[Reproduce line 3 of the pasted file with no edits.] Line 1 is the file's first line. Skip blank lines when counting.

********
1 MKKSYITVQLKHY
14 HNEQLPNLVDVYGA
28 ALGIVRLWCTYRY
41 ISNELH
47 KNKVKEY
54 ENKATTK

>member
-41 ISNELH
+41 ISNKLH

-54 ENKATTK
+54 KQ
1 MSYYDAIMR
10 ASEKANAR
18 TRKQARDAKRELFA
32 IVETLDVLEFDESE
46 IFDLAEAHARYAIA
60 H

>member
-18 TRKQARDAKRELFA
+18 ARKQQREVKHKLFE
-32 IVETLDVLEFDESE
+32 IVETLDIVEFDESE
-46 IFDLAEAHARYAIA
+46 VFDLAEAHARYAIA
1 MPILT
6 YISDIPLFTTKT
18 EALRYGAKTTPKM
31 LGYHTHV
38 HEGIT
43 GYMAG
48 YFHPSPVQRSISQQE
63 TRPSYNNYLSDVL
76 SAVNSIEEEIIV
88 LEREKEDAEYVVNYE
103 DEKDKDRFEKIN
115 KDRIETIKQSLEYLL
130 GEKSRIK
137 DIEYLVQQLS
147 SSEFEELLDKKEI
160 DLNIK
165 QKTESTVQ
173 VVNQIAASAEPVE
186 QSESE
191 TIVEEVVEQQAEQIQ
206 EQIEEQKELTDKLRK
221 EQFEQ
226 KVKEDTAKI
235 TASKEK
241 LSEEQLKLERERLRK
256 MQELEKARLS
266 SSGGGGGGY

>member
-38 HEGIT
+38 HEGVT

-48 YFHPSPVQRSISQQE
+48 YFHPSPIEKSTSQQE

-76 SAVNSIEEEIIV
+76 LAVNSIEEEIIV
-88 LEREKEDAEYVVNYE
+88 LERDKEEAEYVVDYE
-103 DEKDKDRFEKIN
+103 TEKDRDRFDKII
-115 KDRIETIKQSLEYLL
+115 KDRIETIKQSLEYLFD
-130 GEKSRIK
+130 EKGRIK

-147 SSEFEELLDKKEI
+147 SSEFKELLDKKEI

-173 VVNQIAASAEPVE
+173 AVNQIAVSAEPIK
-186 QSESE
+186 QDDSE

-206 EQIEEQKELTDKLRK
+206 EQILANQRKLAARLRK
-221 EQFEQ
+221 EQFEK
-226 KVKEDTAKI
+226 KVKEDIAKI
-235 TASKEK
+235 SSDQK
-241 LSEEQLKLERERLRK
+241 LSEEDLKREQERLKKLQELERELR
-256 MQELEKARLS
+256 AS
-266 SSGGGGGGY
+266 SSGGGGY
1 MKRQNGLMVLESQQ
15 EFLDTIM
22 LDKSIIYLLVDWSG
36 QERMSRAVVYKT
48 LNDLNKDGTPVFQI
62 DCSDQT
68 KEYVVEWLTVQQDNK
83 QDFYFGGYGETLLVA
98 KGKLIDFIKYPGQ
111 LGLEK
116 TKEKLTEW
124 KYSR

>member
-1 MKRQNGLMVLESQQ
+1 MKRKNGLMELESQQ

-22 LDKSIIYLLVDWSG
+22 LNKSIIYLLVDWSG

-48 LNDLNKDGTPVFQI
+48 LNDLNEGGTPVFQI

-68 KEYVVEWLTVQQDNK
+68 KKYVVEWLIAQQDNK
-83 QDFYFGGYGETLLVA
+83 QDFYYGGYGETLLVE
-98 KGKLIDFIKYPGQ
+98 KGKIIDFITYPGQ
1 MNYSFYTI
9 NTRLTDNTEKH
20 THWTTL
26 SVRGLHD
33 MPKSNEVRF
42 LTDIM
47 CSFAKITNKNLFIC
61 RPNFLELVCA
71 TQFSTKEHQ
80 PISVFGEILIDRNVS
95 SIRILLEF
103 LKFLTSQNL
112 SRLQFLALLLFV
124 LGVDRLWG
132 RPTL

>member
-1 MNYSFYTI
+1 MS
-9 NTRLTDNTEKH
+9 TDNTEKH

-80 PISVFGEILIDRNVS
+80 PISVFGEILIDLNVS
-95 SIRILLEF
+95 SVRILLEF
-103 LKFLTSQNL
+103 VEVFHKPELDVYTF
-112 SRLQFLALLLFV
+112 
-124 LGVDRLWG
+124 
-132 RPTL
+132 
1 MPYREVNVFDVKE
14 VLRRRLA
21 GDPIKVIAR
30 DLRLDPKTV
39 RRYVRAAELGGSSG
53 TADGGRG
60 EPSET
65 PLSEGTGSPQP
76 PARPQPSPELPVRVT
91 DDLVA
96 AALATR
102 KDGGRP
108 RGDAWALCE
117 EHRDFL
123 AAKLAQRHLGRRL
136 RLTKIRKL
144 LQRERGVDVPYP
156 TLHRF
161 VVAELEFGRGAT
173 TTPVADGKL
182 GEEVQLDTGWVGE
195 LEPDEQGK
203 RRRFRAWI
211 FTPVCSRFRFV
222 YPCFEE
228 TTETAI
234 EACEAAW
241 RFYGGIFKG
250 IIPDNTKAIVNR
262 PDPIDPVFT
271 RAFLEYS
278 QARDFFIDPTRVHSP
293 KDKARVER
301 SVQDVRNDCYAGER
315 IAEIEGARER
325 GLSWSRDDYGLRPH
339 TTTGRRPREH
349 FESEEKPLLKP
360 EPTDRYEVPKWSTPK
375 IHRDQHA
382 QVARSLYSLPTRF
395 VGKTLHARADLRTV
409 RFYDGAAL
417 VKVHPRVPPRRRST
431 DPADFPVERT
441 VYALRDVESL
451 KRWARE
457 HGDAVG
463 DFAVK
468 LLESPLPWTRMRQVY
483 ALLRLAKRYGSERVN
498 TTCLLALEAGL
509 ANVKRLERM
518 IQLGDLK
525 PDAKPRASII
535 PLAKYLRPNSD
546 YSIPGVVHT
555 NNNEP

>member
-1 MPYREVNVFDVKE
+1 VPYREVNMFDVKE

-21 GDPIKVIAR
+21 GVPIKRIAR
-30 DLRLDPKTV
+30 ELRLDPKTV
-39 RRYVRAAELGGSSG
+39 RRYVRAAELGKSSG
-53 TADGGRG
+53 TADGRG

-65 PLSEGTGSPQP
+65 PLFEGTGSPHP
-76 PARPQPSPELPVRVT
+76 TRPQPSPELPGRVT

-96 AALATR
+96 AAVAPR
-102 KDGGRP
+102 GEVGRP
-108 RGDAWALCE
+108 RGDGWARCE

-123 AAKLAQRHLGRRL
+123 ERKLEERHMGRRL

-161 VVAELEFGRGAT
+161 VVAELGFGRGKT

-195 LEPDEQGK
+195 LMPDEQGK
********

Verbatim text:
28 ALGIVRLWCTYRY